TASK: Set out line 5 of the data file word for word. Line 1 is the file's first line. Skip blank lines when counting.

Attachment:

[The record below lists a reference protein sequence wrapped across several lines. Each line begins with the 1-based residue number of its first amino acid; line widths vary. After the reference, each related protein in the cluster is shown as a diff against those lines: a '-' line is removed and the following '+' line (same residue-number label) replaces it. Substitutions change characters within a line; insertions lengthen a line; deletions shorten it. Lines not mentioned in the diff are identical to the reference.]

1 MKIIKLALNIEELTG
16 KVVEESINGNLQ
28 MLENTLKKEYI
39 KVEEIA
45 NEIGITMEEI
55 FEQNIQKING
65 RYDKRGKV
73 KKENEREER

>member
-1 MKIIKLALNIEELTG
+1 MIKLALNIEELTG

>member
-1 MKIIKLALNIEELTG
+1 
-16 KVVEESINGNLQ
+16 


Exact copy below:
39 KVEEIA